136.8′ Super-Girders used to replace Washington’s Miles Creston Bridge
Lincoln County and Nicholls/Kovich Engineers specified an optimized girder shape, known as a “Super-Girder.”
As part of the Lincoln County Bridge Replacement Program, Oldcastle Precast of Spokane, Washington fabricated 136.8-foot-long prestressed concrete super-girders for the new Miles Creston Bridge in Lincoln County, Washington.
The term “super-girder” resulted from the efficient shape of this new bridge girder family, which utilizes high strength concrete and .6” diameter prestressed strand to maximize span length and minimize the number of girders.
Precast, prestressed concrete girders have been used in bridge construction for over 65-years and have proved to be economical and durable across the U.S.
In many states, especially Washington, prestressed girders, combined with a cast-in-place deck, or an all prestressed girder including precast deck, constitute the superstructure system of choice for bridges that span to over 200-feet.
As has become customary, Lincoln County Public Works Department, working with their consultant Nicholls/Kovich Engineers of Spokane, WA, specified WSDOT WF 58 optimized girders, known as “Super-Girders”, for the replacement of the existing Miles Creston Road Bridge Over Hawk Creek in Lincoln County, due to its substandard load carrying capacity, thus requiring a high priority replacement bridge.
General contractor Wesslen Construction, Spokane, Wash., the low bidder on the project, awarded Oldcastle Precast-Spokane the contract to manufacture and haul the wide-flange super-girders for the new Miles Creston Bridge.
At 125,438-pounds each, Oldcastle Precast manufactured five, wide flange “Super-Girder” bridge beams, measuring 58-inch-tall by 136.8-feet-long. The bridge girders were used to build the bridge superstructure, with a conventional cast-in-place concrete deck.
Accordingly, the optimized girders were designed with a 49-inch wide top flange and a 38-inch wide bottom bulb. These wider flanges give much more lateral stability during transport than the shapes they replaced, and utilize a much larger prestress force to increase spans and minimize the quantity of girders. In this case, spanning 136.8-foot with only a 58-inch depth of girder provides an aesthetically pleasing profile as well as providing adequate clearance above the river for 100-year flood passage.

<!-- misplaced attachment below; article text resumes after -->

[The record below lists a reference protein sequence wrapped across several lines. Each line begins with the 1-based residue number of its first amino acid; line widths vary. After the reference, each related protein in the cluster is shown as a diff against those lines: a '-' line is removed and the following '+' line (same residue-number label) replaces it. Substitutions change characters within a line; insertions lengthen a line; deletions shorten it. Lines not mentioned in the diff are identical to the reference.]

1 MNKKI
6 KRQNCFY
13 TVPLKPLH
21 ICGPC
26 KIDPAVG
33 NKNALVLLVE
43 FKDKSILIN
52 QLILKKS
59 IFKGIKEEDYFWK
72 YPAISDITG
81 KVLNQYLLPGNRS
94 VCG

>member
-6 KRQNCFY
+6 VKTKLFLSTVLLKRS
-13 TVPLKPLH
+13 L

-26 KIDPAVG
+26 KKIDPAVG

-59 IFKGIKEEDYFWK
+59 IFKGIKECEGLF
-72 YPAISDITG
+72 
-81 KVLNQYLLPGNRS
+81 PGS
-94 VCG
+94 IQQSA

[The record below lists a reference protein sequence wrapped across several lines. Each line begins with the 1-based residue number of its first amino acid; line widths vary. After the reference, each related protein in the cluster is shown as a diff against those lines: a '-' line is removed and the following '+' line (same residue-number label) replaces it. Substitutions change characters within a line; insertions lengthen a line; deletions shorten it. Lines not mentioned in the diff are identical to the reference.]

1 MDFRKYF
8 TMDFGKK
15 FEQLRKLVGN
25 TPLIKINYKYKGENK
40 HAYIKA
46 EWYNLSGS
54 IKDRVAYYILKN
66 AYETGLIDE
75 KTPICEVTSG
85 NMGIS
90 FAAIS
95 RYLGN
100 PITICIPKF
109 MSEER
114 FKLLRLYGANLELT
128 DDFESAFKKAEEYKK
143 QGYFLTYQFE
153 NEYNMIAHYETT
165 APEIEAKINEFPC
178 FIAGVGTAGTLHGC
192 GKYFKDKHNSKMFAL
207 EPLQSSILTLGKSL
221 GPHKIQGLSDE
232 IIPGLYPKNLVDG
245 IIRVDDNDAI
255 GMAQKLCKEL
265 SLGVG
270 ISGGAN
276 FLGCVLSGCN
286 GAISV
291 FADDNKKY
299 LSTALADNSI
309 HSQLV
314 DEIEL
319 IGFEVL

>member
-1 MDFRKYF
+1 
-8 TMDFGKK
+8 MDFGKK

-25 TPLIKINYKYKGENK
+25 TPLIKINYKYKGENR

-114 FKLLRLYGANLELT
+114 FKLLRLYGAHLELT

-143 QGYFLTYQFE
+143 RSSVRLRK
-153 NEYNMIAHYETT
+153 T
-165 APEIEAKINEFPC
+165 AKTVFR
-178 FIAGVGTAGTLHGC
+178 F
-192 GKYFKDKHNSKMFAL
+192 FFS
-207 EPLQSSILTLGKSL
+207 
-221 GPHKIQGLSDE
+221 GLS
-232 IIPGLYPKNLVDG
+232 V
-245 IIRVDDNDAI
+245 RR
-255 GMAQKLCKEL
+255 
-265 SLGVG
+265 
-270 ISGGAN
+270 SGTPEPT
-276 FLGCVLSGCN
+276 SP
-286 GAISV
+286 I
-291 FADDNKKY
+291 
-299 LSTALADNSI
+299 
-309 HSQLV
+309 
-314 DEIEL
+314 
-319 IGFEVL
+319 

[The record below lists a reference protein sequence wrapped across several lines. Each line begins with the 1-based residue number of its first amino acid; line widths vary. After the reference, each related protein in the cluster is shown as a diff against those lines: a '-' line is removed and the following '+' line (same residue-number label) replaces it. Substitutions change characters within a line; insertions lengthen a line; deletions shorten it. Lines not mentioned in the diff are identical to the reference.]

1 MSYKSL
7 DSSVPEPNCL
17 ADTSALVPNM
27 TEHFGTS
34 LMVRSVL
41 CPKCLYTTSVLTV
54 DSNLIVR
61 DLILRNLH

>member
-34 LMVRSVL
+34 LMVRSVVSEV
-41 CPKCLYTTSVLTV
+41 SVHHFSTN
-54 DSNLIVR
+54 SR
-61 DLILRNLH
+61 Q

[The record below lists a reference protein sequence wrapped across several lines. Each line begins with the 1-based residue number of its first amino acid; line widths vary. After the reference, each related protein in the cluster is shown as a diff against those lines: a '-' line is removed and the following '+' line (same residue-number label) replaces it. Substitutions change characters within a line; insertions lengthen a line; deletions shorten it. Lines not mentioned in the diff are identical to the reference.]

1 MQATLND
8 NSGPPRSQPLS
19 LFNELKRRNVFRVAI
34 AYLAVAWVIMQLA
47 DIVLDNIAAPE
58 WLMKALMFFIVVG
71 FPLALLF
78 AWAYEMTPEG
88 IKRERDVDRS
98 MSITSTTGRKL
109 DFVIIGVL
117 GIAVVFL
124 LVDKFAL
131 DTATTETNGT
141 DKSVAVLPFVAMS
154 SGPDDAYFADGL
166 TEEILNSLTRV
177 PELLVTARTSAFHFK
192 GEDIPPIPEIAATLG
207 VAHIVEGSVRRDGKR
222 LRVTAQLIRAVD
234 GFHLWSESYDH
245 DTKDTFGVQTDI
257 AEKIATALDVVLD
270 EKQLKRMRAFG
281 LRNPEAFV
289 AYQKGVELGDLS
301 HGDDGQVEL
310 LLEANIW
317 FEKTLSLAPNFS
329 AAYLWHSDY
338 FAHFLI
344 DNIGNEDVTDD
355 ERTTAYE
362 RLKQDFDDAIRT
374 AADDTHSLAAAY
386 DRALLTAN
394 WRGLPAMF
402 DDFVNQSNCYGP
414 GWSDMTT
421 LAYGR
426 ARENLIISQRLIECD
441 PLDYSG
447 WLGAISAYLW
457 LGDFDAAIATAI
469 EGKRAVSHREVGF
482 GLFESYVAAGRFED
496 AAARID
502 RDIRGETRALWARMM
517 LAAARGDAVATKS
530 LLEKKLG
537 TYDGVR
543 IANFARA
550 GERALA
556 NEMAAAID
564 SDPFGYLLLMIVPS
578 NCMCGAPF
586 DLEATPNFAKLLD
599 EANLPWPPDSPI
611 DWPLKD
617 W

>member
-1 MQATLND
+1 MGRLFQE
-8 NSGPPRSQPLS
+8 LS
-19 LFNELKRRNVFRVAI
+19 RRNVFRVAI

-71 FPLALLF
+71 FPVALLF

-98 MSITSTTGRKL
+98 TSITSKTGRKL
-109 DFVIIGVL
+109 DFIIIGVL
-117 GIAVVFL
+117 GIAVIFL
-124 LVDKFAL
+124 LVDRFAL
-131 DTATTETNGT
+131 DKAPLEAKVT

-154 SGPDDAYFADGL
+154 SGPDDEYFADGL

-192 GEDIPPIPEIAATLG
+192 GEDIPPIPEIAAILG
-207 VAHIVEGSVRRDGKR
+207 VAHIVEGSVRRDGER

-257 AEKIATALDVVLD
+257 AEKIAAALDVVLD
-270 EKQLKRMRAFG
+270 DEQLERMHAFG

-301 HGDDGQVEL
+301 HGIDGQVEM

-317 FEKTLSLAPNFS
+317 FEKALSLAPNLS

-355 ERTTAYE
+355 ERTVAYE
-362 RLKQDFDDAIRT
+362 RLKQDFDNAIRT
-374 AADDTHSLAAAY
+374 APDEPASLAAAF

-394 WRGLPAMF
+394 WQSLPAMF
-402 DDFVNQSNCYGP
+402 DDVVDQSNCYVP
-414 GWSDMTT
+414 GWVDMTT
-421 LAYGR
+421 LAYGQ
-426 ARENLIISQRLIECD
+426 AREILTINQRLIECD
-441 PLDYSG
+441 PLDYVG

Each “super-girder” is custom manufactured in Spokane and transported on trucks specially-designed to hold the weight. Due to their size, the girders must be transported to the construction site on steerable rear supports. Once the girders arrive on site, crews used two cranes to set them on top of the new bridge abutments.
Oldcastle Precast Sales Manager Chuck Prussack stated, “Long-span precast, prestressed concrete girder standards have allowed WSDOT and other bridge owners to extend the span capability of the construction material they prefer to use. Using long-span precast, prestressed concrete girders can eliminate the need for falsework, reduce on-site construction activities and schedules, reduce environmental impacts at water crossings, and minimize hazards, delays and inconvenience to the traveling public.”
Miles Creston Road Bridge Replacement project consisted of the following steps: 1) Install a temporary detour; 2) Remove the existing bridge, abutment walls and footings; 3) Install piling and pile cap abutments; 4) Install precast superstructure with cast in place deck and bridge rail; and 5) Install bridge approaches with approach steel rail to match up to the existing roadway width.
Several years ago, the “super-girder” family of girders originated when WSDOT worked with the industry to create an optimized family of girder shapes that would be capable of longer spans, have more stability during shipping, present a shallow profile for stream clearance and aesthetics and fully utilize High Performance Concrete (HPC) with its higher strengths by using .6-inch diameter prestressing strands.
As one of the leaders in the use of the new optimized girder shapes, the Northwest has been using the “Super-Girder” shape at a 100-inch depth on spans more than 200-feet for many projects, with many more structures in this span range being designed!
Oldcastle Precast is a leading provider of engineered product solutions in the US to a number of market sectors including: Water, Communications, Energy, and Transportation.